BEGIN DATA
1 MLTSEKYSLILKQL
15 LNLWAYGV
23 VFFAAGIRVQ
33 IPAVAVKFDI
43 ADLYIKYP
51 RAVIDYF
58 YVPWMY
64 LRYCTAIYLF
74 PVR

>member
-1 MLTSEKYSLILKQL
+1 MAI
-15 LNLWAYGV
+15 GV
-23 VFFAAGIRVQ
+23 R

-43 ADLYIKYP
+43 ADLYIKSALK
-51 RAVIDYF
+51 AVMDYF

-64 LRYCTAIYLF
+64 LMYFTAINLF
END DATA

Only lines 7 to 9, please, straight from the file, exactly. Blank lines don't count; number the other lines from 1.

58 YVPWMY
64 LRYCTAIYLF
74 PVR